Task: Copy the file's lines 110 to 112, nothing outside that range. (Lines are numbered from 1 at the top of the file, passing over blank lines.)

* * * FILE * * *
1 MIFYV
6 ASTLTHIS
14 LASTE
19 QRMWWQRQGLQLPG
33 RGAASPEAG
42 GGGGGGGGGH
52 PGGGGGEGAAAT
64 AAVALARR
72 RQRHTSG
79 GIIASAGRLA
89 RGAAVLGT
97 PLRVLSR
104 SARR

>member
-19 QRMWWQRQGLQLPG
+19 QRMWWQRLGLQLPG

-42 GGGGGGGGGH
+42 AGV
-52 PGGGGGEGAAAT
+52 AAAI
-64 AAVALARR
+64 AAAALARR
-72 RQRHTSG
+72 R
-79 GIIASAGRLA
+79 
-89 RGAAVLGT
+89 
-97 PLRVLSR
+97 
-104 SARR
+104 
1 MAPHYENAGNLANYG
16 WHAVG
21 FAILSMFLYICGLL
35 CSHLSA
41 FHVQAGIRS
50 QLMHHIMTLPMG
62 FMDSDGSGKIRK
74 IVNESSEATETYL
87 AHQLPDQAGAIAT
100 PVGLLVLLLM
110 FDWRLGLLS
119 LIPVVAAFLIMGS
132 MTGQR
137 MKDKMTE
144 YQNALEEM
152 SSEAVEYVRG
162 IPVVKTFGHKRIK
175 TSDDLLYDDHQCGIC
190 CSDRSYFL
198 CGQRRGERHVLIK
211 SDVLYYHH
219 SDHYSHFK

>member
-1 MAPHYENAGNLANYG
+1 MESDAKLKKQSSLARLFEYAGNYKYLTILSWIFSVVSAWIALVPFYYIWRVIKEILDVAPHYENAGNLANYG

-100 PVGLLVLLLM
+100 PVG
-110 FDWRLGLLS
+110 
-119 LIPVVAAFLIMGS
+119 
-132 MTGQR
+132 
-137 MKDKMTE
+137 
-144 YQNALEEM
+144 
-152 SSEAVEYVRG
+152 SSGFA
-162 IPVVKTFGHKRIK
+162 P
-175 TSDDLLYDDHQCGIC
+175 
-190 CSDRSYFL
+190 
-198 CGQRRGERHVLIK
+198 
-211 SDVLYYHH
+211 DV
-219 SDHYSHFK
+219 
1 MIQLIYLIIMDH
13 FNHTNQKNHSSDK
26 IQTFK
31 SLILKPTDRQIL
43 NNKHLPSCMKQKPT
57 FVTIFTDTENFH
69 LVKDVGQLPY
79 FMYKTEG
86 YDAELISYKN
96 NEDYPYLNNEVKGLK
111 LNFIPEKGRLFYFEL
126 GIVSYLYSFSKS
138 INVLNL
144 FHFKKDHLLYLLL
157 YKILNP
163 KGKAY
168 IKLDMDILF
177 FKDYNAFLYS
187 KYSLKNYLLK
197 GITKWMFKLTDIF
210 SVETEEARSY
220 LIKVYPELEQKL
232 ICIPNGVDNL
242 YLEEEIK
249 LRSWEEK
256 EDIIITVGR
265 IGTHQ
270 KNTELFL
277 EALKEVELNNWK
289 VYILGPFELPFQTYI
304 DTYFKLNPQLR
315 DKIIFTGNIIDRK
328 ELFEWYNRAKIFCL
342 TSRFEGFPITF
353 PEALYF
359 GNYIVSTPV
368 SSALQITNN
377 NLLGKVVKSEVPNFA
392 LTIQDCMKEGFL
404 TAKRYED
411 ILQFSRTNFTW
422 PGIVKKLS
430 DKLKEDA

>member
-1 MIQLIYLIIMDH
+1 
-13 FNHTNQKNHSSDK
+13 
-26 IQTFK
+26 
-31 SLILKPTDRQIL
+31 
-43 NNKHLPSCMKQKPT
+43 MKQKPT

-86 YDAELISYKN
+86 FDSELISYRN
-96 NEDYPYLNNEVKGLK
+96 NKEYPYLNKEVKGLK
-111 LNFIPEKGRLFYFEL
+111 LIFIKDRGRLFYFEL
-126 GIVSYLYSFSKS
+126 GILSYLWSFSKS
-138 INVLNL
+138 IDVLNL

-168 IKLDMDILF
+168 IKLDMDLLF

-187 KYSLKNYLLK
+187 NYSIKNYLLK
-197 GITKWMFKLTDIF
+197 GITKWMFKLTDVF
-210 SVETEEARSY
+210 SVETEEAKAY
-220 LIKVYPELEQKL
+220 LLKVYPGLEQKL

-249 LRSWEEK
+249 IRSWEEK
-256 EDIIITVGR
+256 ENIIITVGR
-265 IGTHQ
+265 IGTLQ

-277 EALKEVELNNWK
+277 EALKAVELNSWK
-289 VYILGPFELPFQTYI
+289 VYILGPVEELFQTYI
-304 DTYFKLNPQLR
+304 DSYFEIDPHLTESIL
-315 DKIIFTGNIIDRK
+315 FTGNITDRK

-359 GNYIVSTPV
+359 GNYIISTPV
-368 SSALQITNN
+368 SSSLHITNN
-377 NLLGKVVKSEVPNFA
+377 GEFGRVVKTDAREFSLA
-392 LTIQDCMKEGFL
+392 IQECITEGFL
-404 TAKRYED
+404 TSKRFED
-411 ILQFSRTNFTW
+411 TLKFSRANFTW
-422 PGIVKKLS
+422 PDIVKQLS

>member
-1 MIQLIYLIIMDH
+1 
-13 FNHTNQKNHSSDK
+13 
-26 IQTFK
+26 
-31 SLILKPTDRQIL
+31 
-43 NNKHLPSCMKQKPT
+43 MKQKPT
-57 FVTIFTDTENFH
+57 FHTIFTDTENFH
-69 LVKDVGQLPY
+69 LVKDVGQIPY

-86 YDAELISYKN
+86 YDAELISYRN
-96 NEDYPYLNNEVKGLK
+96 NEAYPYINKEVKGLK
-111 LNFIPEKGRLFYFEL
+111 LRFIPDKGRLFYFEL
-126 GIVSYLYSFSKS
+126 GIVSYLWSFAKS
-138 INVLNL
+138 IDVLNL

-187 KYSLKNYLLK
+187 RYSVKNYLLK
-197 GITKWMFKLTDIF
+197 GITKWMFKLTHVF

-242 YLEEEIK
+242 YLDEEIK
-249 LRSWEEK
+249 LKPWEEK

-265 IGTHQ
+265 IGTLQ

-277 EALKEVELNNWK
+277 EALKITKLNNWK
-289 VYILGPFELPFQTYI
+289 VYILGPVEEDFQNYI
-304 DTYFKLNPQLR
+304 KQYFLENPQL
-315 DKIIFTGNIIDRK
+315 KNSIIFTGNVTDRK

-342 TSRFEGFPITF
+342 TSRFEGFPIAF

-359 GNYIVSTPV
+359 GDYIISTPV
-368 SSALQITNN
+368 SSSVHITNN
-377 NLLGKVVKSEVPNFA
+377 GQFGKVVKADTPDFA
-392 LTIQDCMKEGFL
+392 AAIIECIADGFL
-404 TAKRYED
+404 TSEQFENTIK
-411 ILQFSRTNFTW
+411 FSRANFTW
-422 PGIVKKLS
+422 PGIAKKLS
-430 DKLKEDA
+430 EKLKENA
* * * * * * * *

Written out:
265 IGTHQ
270 KNTELFL
277 EALKEVELNNWK